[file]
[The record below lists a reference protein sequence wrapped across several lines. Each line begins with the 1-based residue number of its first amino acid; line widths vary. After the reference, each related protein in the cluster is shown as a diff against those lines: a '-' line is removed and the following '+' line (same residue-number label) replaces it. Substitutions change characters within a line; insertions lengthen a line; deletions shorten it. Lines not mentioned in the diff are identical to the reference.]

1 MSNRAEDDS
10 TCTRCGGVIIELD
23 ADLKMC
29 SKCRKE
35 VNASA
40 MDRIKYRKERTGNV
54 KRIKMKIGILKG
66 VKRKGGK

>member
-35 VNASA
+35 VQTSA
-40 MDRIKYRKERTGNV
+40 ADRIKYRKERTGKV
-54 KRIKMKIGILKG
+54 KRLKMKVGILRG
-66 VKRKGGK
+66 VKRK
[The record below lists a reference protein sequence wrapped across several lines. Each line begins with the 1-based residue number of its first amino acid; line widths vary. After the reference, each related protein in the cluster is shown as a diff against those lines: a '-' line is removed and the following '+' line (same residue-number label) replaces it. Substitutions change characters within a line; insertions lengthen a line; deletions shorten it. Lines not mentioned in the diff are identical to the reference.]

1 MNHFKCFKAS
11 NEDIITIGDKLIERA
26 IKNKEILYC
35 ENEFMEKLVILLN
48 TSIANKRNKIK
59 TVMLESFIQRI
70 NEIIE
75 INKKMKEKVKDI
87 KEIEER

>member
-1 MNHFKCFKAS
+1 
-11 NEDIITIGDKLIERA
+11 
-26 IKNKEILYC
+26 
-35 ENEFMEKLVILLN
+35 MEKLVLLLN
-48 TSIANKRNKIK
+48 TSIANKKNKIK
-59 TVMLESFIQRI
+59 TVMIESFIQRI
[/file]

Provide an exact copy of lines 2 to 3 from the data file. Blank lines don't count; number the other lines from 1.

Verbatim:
1 MSNRAEDDS
10 TCTRCGGVIIELD